Badger Books LLC prints interesting books on Wisconsin, and this is a wonderful addition to their published works.

THE BOOMER’S GUIDE TO LIGHTWEIGHT BACKPACKING: New Gear for Old People by Carol Corbridge with artwork by Jayna Harrison. Frank Amato Publications, Inc. $18.95 & 102 pages. If backpacking keeps a boomer like me as young as some of the people in the full color photos in this book, I’m going backpacking immediately. With that minor negative comment out-of-the way, I can say I enjoyed this book. As a dog owner, dog step-father, dog head of the herd, or whatever my dog thinks of me – and I hope it’s nice -- , I liked seeing the backpackers taking along their dogs. Going on vacations is often difficult, more expensive and harder to accomplish when people take on the added responsibility of pet ownership. Should we board the animal, or will Auntie Gracie be suckered into another dog sitting job?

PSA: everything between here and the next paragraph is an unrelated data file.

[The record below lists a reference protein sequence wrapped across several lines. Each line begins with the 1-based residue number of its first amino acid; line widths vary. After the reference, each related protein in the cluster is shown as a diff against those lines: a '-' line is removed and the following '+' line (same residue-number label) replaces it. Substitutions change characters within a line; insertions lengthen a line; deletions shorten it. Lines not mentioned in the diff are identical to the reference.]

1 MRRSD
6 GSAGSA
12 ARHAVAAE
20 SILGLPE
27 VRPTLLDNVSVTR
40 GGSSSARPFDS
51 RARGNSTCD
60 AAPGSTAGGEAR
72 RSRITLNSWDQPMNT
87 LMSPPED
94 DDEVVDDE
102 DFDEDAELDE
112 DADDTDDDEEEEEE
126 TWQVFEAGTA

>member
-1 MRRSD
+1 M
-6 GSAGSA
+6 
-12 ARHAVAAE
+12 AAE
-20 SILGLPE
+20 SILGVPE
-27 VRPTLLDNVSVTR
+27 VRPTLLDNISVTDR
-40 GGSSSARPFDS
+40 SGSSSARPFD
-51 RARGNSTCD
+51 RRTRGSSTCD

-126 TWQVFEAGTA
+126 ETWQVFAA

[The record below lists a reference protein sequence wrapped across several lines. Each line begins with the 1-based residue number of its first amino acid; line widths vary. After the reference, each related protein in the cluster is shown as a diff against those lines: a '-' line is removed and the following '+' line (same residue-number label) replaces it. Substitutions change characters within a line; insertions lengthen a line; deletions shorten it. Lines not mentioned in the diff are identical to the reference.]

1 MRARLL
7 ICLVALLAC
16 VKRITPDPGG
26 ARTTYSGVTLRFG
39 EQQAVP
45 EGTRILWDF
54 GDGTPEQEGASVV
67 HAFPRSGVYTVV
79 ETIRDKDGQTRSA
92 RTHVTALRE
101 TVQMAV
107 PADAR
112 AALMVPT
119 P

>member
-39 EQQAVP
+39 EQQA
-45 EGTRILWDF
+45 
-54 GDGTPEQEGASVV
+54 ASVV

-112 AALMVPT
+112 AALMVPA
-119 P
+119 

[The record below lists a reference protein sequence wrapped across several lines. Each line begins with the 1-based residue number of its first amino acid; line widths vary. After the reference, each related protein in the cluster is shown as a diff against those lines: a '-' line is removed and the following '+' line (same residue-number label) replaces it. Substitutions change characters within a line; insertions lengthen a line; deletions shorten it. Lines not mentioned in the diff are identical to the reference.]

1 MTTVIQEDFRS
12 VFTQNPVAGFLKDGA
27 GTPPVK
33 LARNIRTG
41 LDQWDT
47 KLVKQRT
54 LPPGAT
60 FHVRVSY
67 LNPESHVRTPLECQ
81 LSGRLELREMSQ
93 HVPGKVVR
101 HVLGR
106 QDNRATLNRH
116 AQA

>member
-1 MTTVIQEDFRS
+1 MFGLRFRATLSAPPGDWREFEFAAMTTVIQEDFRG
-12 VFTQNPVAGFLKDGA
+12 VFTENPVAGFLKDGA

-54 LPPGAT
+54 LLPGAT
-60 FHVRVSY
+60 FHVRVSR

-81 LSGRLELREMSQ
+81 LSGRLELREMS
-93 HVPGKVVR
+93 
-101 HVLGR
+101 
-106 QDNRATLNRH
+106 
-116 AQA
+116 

If you want to buy a book that is every bit as efficient as you should be when backpacking as a boomer, this is the book for you. Clothing, bathroom items, food container, including the Platypus 1.8 Hoser, camera, fishing equipment, water, food, such as instant oatmeal with raisons, jerky and coffee, especially on those cold mornings, cooking utensils, foul weather gear, light tents, first aid materials, dog food, sunglasses, and all kinds of other things must be backpack tote-able without making your treks into pure, unpleasant drudgery. Corbridge has several tables that make selections easy. She often carries just 30 pounds with her on weeklong jaunts.

To paraphrase Yogi Berra, “Life’s not over until it’s over.” Cancer or not, I’m going fishing this Thursday.

“Fish on!!!”